This took place in the context of a discussion about our (as yet undecided) financial settlement, and as a contribution to that discourse especially I think it has little merit. The answer to my concerns about my financial security going forwards is never going to lie in becoming dependent, or even partially dependent, on the income of someone else. I’ve done that once, and to be honest it hasn’t worked out terribly well. If I had one piece of advice for any women embarking on a new romantic partnership, it would be to behave from a financial point of view always as though your loved one might be gone at any time, in the blink of an eye – along with his income, his pension and his superior economic power. No matter how confident you are that it will last, or that even if it didn’t, he would look after your interests financially. I hope that the generation my daughter is growing up in will learn this lesson from their mothers, who are nearly always left financially disadvantaged by having prioritized parenthood over earning and career.

However, I digress…

This talk of ‘normal’ got me thinking. And anyone who knows me, knows that thinking is something I do rather a lot of.

What is ‘normal’ anyway? Being single is becoming more and more common. Does that make it normal? The Australian Bureau of Statistics predicts that the number of single person households in Australia will increase by 4.3m in the next 25 years – an increase of 65% – and that 54% of those households will be single women. Not that abnormal then am I, statistically speaking?

But more than that, I don’t subscribe to the idea that my normality is based upon my relationships with other people, particularly since that can create a veneer of said ‘normality’ which, when you scratch just beneath the surface, reveals something not quite so normal at all. My own marriage was a good example of that.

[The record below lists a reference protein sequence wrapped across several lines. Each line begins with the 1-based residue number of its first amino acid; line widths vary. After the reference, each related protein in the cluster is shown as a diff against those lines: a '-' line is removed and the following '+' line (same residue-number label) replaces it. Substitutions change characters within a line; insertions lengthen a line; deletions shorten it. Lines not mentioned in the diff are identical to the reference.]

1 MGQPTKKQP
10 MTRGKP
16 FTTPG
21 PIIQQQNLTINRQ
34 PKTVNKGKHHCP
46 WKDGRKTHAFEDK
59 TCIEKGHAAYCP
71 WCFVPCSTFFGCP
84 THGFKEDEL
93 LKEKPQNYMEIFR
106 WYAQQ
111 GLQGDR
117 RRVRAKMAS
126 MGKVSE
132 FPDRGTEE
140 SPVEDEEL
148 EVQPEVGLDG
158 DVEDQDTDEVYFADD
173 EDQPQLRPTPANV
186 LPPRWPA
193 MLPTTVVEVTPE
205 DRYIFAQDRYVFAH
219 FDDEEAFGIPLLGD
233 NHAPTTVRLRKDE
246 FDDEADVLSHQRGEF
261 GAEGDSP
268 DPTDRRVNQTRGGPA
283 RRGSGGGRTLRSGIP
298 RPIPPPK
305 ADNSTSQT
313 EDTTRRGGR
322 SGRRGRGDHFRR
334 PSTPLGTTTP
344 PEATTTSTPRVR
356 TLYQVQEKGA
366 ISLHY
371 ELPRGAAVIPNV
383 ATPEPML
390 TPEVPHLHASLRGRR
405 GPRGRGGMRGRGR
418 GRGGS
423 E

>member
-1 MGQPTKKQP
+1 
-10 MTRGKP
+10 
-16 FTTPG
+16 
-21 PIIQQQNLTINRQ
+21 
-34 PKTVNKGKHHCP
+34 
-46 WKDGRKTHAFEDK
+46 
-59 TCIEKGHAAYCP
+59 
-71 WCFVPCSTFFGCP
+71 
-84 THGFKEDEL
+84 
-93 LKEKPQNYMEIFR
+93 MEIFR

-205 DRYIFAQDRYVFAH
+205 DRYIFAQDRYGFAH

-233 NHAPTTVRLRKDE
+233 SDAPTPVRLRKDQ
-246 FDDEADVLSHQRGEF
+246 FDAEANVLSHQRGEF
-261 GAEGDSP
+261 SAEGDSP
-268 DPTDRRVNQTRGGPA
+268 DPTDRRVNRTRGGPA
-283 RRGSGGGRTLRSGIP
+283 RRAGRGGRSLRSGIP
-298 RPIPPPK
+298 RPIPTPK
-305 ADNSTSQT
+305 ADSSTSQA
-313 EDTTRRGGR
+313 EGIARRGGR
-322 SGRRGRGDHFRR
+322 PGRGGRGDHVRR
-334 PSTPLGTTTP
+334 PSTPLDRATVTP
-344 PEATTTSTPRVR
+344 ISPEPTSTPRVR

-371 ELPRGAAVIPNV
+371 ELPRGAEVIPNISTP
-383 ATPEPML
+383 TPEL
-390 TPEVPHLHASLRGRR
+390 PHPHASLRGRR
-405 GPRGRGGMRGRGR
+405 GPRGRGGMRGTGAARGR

The thing is that I suspect my ex husband – along with many other people – takes some of his personal validation from the fact that he looks so normal, with an apparently healthy relationship, good job, nice home. Other-esteeming, they call that. Some people are unbalanced by people who refuse to conform to these social norms, or won’t let them define them. To be fair, men haven’t exactly been beating down my door offering to relieve me of my financial burdens, but I’ve not been in any rush to settle down, and these days I wonder if I will. I have a level of freedom that I’ve previously never experienced, and I am defined by no one except myself. I like that. Anyone who joins my life is going to have to deal with that.

My sister once said to me

“The thing about you is that you’ve never needed anyone”

I think I’ve mentioned this before here – but I was quite offended at the time. Now I think I understand better what she meant and I realize that to a certain extent it’s true, and not necessarily a bad thing (although I’m pretty certain her intention was not to flatter).

I don’t need anyone. It’s true. But not needing people means that those I have in my life have been chosen – for themselves and not just because they are able to meet a need in me. In doing so, I give them the freedom to choose me, or not. I think that’s healthy. My people are there because I have an authentic, real connection with them, they know who I am without the veneer of ‘normality’ and we chose one another. And we continue to choose one another every day.

If that’s being abnormal, then so be it. Seriously – who cares?